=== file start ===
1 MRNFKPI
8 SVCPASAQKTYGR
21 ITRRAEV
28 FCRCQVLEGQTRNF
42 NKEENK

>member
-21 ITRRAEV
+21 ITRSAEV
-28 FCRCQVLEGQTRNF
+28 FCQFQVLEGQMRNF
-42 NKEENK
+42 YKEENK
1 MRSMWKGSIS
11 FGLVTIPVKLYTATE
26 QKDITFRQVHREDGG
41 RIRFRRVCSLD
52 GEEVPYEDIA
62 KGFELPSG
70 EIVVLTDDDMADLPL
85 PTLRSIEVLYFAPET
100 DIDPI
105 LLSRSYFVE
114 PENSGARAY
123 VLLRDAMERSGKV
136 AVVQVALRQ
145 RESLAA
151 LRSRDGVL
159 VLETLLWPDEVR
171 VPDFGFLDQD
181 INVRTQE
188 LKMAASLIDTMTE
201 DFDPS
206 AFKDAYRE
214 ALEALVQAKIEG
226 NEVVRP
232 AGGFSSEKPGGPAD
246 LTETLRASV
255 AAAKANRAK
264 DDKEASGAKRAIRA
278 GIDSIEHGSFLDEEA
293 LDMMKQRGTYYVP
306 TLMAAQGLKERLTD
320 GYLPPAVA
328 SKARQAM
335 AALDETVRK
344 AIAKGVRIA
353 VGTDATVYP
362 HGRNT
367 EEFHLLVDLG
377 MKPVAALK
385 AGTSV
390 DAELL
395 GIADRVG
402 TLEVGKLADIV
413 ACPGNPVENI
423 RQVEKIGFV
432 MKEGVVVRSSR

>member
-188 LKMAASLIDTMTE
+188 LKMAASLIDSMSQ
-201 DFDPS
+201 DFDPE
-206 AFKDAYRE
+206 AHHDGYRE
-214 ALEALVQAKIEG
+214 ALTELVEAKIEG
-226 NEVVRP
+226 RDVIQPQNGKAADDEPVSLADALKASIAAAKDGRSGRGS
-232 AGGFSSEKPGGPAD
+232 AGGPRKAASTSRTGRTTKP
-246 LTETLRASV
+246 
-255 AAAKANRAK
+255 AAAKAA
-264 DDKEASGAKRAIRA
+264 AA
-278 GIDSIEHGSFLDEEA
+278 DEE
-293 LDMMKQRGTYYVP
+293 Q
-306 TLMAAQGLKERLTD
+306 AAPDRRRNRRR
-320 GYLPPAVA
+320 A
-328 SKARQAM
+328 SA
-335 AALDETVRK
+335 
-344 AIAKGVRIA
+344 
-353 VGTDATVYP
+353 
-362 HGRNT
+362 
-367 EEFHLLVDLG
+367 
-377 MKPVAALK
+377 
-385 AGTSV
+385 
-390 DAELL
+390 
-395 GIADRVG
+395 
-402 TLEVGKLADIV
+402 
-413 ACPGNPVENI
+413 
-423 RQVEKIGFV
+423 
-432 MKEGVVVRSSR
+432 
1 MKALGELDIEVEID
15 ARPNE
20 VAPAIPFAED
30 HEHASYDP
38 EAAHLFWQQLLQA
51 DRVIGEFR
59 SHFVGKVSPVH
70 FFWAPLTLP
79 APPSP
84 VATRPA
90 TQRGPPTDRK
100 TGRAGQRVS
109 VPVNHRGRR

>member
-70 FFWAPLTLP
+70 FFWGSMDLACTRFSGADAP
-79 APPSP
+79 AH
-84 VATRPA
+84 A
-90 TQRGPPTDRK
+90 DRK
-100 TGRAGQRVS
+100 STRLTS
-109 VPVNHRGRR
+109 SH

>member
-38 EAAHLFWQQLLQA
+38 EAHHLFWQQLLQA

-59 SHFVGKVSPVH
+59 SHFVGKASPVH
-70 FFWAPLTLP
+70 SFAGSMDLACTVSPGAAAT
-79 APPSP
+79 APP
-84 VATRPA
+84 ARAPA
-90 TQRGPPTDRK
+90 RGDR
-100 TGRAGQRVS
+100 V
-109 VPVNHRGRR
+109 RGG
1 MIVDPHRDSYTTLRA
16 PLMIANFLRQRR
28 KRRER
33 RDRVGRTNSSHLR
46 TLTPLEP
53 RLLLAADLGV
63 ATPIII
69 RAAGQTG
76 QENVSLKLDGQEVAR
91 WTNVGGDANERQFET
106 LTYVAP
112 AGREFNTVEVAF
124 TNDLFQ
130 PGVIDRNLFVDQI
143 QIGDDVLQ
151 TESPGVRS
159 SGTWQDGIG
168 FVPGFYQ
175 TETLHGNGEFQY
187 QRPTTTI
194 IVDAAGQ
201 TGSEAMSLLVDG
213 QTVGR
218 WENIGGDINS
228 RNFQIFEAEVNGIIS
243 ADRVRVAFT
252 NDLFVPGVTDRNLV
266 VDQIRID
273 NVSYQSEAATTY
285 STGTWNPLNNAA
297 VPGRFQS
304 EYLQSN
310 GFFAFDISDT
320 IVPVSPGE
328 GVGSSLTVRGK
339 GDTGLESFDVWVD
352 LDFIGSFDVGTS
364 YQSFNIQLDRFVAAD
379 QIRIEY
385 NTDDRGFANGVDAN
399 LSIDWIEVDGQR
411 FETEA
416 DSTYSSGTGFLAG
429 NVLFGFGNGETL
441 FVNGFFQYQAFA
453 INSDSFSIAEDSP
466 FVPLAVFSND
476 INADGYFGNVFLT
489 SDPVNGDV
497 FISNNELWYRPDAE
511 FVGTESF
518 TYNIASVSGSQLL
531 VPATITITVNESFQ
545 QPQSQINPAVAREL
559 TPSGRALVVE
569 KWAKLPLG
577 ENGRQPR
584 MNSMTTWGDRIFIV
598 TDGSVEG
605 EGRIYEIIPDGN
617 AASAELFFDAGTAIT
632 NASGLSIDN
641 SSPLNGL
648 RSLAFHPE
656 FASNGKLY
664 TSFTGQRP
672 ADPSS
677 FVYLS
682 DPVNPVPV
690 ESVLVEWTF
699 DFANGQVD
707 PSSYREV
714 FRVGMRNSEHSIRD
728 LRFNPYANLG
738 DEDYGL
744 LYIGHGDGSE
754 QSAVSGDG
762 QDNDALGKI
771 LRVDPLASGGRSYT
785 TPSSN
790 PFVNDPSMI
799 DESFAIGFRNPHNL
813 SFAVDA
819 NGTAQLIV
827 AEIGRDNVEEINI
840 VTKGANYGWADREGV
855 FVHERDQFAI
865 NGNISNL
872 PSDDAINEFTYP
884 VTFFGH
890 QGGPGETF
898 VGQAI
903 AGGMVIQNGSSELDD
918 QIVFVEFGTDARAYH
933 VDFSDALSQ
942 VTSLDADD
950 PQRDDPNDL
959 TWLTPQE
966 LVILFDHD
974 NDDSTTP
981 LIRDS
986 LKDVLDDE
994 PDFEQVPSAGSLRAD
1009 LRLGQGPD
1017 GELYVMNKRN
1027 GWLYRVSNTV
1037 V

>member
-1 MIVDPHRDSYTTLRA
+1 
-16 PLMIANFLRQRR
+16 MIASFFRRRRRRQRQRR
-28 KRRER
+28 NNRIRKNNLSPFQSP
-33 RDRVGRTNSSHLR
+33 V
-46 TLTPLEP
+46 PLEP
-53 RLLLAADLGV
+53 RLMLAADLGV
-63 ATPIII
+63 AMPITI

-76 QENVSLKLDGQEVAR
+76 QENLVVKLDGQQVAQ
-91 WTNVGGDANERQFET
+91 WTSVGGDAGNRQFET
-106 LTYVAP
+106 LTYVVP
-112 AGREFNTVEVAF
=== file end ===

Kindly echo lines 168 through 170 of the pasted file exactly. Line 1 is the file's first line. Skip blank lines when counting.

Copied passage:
124 TNDLFQ
130 PGVIDRNLFVDQI
143 QIGDDVLQ